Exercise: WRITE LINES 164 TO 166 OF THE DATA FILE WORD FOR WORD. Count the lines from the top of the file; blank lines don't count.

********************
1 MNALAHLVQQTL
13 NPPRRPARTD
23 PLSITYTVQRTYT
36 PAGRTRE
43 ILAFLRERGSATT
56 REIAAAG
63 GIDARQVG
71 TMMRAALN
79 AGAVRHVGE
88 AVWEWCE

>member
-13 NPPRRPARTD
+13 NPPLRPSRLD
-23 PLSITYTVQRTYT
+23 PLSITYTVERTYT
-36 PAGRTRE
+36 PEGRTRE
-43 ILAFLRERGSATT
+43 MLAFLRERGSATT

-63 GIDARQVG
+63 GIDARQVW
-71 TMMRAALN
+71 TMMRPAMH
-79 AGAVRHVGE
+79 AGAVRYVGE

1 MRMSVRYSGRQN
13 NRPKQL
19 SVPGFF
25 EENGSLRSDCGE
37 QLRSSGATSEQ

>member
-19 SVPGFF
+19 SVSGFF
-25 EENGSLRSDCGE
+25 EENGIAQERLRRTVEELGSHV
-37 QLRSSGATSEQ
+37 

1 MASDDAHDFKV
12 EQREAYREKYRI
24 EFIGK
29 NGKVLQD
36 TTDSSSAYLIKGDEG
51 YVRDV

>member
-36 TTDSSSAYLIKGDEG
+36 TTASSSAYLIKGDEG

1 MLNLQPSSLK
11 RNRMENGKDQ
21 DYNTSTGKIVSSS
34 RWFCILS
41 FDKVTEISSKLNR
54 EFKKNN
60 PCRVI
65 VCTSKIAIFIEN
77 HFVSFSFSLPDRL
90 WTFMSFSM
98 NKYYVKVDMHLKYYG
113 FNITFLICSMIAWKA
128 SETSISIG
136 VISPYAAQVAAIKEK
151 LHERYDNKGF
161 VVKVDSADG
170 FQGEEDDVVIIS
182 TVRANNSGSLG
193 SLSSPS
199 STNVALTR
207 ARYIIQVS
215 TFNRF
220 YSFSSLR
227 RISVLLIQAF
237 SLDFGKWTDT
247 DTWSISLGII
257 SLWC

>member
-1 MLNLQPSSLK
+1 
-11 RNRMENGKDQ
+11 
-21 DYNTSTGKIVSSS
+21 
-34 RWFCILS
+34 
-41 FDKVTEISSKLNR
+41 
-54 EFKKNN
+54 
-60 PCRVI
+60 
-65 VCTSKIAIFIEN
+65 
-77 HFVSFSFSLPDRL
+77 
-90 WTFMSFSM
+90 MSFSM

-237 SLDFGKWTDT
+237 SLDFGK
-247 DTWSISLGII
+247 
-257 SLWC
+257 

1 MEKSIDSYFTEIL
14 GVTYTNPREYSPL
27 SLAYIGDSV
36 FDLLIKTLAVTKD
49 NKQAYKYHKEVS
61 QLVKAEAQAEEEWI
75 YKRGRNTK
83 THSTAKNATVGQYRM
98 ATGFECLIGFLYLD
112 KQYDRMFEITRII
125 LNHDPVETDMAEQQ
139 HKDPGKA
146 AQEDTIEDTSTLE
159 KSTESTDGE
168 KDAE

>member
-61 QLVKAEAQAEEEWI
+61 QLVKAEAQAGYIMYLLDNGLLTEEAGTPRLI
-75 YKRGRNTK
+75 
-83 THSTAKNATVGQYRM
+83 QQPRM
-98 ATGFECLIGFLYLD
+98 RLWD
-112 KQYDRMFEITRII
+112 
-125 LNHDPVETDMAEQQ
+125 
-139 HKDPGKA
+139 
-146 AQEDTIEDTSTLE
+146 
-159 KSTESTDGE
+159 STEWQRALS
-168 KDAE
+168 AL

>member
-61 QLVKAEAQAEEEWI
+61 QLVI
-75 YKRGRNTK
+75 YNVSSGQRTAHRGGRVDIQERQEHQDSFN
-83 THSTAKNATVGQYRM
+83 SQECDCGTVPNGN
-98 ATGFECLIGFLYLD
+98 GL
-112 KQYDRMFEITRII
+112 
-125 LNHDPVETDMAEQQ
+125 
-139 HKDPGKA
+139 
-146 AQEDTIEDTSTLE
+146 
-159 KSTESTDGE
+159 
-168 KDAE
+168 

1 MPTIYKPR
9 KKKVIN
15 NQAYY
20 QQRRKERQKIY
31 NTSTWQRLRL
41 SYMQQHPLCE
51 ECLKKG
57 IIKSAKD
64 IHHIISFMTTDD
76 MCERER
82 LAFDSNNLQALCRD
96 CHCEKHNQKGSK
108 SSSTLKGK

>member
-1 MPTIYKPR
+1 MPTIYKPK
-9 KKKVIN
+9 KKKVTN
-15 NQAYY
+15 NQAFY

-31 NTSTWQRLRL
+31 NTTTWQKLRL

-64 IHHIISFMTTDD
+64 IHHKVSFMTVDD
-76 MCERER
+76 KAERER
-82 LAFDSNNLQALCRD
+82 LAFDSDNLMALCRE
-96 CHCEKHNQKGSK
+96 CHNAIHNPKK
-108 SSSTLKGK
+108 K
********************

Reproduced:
51 ECLKKG
57 IIKSAKD
64 IHHIISFMTTDD